Old Granny Fox kept thinking about Danny Meadow Mouse. She knew that he was fat, and it made her mouth water every time she thought of him. She made up her mind that she must and would have him. She knew that Danny had been very, very much frightened when she and Reddy Fox had tried so hard to catch him by plunging down through the snow into his little tunnels after him, and she felt pretty sure that he wouldn't go far away from the old fence-post, in the hollow of which he was snug and safe.
Old Granny Fox is very smart. "Danny Meadow Mouse won't put his nose out of that old fence-post for a day or two. Then he'll get tired of staying inside all the time, and he'll peep out of one of his little round doorways to see if the way is clear. If he doesn't see any danger, he'll come out and run around on top of the snow to get some of the seeds in the tops of the tall grasses that stick out through the snow. If nothing frightens him, he'll keep going, a little farther and a little farther from that old fence-post. I must see to it that Danny Meadow Mouse isn't frightened for a few days." So said old Granny Fox to herself, as she lay under a hemlock tree, studying how she could best get the next meal.
Then she called Reddy Fox to her and forbade him to go down on the meadows until she should tell him he might. Reddy grumbled and mumbled and didn't see why he shouldn't go where he pleased, but he didn't dare disobey. You see he had a sore foot. He had hurt it on a wire barb when he was plunging through the snow after Danny Meadow Mouse, and now he had to run on three legs. That meant that he must depend upon Granny Fox to help him get enough to eat. So Reddy didn't dare to disobey.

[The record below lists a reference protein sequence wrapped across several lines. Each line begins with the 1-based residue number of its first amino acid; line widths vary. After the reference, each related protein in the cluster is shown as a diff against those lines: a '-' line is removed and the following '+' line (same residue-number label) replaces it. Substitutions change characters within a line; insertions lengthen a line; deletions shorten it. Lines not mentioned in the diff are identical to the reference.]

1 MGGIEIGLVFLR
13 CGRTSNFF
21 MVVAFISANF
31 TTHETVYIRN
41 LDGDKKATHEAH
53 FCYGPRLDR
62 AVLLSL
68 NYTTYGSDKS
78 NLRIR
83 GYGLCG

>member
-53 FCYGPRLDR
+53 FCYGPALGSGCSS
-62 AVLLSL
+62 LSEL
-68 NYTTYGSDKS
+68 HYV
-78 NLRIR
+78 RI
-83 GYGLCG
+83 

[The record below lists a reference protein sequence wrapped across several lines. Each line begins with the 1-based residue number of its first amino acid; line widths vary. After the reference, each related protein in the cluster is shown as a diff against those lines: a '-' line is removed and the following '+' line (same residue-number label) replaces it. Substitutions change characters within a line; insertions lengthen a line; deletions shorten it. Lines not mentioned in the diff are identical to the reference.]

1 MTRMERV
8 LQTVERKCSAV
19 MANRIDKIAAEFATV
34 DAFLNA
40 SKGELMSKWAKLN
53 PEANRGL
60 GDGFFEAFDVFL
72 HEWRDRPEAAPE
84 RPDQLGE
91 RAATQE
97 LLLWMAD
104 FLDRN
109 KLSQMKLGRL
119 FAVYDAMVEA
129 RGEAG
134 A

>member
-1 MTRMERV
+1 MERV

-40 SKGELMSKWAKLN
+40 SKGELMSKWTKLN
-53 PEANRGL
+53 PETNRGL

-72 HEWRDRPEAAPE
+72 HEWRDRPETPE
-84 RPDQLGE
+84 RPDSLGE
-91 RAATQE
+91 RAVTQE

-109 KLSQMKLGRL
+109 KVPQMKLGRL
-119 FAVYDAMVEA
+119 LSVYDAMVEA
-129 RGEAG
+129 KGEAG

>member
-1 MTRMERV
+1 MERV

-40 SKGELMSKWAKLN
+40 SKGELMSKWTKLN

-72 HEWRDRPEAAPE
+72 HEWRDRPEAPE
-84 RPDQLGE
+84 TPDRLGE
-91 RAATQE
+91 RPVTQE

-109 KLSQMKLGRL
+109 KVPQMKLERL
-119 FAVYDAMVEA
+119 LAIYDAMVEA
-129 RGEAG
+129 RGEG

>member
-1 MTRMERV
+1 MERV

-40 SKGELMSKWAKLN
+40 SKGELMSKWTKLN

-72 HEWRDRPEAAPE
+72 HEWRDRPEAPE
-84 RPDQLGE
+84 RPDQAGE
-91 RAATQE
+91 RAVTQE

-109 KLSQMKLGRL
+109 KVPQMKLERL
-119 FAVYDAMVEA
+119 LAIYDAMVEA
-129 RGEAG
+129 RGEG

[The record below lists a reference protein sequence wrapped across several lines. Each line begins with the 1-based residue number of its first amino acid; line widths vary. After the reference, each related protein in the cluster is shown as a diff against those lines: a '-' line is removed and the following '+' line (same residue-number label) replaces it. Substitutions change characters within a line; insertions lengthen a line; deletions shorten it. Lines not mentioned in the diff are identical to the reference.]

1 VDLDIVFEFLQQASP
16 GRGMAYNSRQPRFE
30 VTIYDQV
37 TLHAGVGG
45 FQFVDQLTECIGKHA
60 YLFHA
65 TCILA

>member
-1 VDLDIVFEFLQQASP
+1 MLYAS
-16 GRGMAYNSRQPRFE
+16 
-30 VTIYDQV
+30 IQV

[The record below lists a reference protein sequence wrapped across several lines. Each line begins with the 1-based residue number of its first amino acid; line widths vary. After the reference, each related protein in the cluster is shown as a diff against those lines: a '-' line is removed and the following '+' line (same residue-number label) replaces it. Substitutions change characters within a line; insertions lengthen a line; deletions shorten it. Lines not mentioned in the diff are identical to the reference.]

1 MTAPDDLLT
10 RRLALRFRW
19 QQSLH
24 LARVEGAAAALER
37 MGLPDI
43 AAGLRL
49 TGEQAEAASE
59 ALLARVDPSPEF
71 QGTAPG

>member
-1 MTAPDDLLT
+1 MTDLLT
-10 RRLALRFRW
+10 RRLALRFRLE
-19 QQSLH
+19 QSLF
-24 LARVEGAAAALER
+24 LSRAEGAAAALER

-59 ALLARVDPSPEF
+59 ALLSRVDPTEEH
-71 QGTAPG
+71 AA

It all came out just as Granny Fox had thought it would. Danny Meadow Mouse did get tired of staying in the old fence-post. He did peep out first, and then he did run a little way on the snow, and then a little farther and a little farther. But all the time he took great care not to get more than a jump or two from one of his little round doorways leading down to his tunnels under the snow.
Hidden on the edge of the Green Forest, Granny Fox watched him. She looked up at the sky, and she knew that it was going to snow again. "That's good," said she. "Tomorrow morning I'll have fat Meadow Mouse for breakfast," and she smiled a hungry smile.
The next morning, before jolly, round, red Mr. Sun was out of bed, old Granny Fox trotted down onto the meadows and straight over to where, down under the snow, lay the old fence-post. It had snowed again, and all the little doorways of Danny Meadow Mouse were covered up with soft, fleecy snow. Behind Granny Fox limped Reddy Fox, grumbling to himself.
When they reached the place where the old fence-post lay buried under the snow, old Granny Fox stretched out as flat as she could. Then she told Reddy to cover her up with the new soft snow. Reddy did as he was told, but all the time he grumbled. "Now you go off to the Green Forest and keep out of sight," said Granny Fox. "By and by I'll bring you some Meadow Mouse for your breakfast," and Granny Fox chuckled to think how smart she was and how she was going to catch Danny Meadow Mouse.